How to master the art of employee motivation

Award-winning motivational speaker and founder of Mind Games Management Training Malcolm Smith shares his tips on how to develop genuine focus in a professional environment and master the art of employee motivation.

1. Make one common goal the fuel

Motivation is having a connection to a sense of direction and a connection to a vision. In a business context that means clearly identifying what that business does, what its purpose is and where it’s trying to get to. Passion and fulfilment are really by-products of having that vision or goal. If you employees “get” that then they are more likely to be on board. If they don’t then you just become transactional and not truly invested.

2. Step back in order to move forward

Motivation isn’t linear, it naturally ebbs and flows within all of us, but there are ways to maintain a high level in a working environment. One is to be consistently and frequently reconnect with the end goal. At the start of a project you’re excited because you can visualise the future which is going to be a better place, but then half-way through you forget all of that because you’re deep in it trying to find solutions. So always try to make time to take a step back and reassess where you’re going and where you’ve come from. The more you keep identifying with the end goal the better.

3.  Set achievable short term wins

The other thing that’s important is to always give yourself some short-term wins so be sure to set regular and achievable milestones. When the end goal seems so far away, it can de-motivating because people can easily lose sight of it or forget what it actually is. By celebrating shorter term wins, you’ll be better able to focus your motivation and not have it waver.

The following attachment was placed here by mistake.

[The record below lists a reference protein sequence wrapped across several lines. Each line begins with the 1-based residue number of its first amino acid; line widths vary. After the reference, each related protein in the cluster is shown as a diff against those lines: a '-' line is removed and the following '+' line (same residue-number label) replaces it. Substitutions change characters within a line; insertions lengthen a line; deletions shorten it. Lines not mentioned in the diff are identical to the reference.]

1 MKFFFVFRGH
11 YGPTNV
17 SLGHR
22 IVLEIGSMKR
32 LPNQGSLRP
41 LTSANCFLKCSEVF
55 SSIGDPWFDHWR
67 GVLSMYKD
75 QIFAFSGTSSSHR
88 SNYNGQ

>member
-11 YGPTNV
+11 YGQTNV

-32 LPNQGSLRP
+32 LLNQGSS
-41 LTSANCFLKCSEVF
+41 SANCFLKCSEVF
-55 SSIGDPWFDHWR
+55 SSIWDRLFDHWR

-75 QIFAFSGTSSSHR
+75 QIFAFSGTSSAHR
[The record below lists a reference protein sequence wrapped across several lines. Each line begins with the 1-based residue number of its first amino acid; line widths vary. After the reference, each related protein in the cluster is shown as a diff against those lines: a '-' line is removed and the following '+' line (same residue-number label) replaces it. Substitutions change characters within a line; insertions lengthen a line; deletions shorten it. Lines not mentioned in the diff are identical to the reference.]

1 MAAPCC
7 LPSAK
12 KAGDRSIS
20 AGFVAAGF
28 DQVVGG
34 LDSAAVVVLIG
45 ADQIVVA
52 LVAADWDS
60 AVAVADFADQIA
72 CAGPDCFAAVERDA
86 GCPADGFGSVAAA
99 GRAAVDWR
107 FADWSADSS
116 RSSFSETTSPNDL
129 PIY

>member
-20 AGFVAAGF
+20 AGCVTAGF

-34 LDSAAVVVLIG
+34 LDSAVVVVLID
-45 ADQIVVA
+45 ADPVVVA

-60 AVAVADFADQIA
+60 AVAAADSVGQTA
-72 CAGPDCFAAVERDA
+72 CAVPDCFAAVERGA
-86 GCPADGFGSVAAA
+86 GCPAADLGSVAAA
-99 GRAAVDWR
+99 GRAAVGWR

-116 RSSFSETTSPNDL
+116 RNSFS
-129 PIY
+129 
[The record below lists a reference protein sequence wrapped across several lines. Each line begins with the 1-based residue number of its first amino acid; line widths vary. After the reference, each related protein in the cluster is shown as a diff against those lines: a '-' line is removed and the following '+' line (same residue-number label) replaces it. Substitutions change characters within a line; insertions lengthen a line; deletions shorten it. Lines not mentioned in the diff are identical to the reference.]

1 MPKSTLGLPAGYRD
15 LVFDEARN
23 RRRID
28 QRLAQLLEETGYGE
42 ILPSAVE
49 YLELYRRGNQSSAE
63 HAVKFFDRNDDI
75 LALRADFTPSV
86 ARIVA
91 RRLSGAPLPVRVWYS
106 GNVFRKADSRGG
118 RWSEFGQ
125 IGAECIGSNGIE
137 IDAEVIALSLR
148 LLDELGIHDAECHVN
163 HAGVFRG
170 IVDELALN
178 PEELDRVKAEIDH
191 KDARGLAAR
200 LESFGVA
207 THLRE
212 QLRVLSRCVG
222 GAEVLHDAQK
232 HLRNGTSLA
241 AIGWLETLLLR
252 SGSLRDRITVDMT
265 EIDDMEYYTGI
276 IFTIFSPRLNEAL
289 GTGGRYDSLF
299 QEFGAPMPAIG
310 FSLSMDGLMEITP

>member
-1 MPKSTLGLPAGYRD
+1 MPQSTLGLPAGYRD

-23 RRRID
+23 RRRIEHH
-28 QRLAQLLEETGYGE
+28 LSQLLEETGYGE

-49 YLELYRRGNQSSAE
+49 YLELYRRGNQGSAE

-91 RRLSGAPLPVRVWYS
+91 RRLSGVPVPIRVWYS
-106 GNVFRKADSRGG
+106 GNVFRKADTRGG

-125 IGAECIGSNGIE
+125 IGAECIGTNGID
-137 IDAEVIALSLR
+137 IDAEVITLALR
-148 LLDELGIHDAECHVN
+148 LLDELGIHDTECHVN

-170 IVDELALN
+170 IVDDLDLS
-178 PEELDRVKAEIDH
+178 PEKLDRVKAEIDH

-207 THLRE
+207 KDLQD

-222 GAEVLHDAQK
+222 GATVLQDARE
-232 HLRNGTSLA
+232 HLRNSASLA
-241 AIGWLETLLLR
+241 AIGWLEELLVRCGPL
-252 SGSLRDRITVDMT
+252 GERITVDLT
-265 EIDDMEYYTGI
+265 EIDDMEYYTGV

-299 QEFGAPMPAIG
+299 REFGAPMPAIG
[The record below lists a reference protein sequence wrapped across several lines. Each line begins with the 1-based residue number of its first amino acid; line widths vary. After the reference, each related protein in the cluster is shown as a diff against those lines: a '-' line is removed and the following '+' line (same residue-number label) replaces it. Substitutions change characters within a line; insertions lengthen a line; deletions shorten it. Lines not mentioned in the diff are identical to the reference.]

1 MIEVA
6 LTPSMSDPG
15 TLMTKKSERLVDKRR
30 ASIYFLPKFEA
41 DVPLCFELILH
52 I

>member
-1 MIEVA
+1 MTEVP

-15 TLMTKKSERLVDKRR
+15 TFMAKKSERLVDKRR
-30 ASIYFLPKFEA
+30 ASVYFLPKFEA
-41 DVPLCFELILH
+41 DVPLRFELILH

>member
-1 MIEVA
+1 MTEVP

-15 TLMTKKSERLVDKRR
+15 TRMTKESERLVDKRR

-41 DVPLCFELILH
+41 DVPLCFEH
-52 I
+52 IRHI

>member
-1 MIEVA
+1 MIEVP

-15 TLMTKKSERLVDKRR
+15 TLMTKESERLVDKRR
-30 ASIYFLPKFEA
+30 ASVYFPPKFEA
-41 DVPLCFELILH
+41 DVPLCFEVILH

4. Focus on the task at hand

Distractions are a motivational drain. You’ve got to give yourself ‘real time’ to lock yourself away in an environment where you can focus 100% on the task at hand. Maybe it’s something simple like hanging a sign that says you can’t be interrupted like they do at IBM. It’s critical because interruptions are said to take up 65% of our working week. When that person asks if they can have just a minute of your time, research shows that it takes you an additional 35 minutes to ask yourself the question “Now where was I?”

[Dr. Gloria Mark, associate professor at the Donald Bren School of Information and Computer Sciences at the University of California, found that average information workers are interrupted every three minutes, nearly twenty times per hour.]

5. Inspire people to follow your lead

To motivate a team, you first need to motivate yourself. If you’re motivated and energised about whatever it is that you’re all working towards, then everyone else will get on board too. They will get that energy. If you’re disenfranchised, unmotivated, switched off or bored, then everyone working for you will feed off that. So team out-performance requires you to be genuinely interested in whatever it is. There’s no big skill or technique, you simply have to be passionate about what you’re doing. You can model successful people but you can’t fake motivation. You simply can’t inspire others if you’re not inspired yourself.

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